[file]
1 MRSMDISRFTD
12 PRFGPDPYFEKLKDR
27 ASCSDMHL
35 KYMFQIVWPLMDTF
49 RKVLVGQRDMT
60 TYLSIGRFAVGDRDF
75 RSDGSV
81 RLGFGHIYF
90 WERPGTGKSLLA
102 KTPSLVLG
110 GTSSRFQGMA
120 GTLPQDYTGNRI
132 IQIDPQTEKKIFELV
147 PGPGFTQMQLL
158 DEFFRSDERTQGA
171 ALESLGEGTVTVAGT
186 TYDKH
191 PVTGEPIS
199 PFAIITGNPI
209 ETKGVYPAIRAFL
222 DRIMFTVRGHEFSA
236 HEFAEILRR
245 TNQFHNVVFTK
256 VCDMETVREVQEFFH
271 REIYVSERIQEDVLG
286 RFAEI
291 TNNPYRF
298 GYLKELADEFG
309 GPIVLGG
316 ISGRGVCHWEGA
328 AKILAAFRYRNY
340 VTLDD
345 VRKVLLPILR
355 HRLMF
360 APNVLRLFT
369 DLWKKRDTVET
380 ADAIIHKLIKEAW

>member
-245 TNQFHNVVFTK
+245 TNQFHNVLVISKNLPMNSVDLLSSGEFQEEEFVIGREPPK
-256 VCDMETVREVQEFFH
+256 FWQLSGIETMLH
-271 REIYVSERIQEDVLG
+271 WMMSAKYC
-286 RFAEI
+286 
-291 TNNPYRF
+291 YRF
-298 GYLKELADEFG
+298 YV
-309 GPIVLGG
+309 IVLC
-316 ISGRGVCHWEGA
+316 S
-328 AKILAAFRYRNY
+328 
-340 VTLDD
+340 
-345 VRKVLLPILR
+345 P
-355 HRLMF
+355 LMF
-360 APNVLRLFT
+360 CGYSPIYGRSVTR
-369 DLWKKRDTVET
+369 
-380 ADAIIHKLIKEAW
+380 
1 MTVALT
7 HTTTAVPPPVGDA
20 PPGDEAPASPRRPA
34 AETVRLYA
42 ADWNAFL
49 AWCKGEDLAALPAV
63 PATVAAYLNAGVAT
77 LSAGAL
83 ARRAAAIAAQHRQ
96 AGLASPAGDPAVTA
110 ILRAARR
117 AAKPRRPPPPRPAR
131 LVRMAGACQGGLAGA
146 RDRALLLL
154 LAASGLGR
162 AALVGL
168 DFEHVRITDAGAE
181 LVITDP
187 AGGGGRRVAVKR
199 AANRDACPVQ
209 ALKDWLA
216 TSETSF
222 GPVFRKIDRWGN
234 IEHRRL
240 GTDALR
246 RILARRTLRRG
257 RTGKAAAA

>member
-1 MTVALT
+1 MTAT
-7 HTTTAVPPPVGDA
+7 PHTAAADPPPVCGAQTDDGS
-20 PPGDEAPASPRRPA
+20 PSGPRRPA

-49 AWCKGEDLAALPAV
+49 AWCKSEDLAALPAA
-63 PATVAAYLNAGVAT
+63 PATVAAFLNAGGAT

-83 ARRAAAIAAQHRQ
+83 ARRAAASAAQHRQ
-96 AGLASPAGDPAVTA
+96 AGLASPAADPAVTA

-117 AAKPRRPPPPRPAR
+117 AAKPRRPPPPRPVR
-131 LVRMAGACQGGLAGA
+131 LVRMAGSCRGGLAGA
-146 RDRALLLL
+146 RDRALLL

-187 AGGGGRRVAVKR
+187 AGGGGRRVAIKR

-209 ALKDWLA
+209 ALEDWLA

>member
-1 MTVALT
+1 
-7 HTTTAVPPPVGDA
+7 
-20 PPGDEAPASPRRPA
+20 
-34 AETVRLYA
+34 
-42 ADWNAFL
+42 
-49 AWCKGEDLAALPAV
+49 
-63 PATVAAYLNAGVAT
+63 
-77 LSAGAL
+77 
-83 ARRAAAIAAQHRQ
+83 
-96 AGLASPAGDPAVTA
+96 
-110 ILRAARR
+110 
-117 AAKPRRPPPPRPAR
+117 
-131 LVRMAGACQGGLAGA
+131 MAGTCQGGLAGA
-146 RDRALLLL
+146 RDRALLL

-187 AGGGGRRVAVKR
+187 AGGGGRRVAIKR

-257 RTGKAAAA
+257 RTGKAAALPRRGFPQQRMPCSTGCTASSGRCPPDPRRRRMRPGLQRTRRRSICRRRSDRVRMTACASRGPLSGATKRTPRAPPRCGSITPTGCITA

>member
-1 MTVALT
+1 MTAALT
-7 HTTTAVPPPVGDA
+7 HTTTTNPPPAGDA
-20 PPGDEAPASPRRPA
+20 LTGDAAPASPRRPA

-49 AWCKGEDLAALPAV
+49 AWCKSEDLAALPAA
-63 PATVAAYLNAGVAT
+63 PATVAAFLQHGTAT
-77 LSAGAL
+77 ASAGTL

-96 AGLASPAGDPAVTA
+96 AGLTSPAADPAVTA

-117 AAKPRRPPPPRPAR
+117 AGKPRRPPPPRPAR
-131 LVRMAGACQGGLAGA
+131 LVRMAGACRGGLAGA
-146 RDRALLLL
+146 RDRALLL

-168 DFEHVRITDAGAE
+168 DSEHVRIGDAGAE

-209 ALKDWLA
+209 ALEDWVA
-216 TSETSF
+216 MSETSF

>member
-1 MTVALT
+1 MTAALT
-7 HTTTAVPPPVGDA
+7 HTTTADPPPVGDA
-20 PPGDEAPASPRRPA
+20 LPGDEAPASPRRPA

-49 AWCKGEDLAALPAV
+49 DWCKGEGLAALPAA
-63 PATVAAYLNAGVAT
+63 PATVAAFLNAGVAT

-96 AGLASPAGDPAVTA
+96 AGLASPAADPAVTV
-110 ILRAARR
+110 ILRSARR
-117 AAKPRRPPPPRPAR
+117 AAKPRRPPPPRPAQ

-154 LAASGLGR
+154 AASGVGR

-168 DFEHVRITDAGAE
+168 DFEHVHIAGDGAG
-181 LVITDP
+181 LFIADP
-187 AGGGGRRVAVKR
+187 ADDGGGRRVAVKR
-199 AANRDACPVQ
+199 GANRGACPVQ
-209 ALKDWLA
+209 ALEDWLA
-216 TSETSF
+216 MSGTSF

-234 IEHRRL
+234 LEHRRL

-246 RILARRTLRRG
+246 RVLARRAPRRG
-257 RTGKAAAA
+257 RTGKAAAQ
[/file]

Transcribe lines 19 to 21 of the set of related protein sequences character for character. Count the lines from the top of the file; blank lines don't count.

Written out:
199 PFAIITGNPI
209 ETKGVYPAIRAFL
222 DRIMFTVRGHEFSA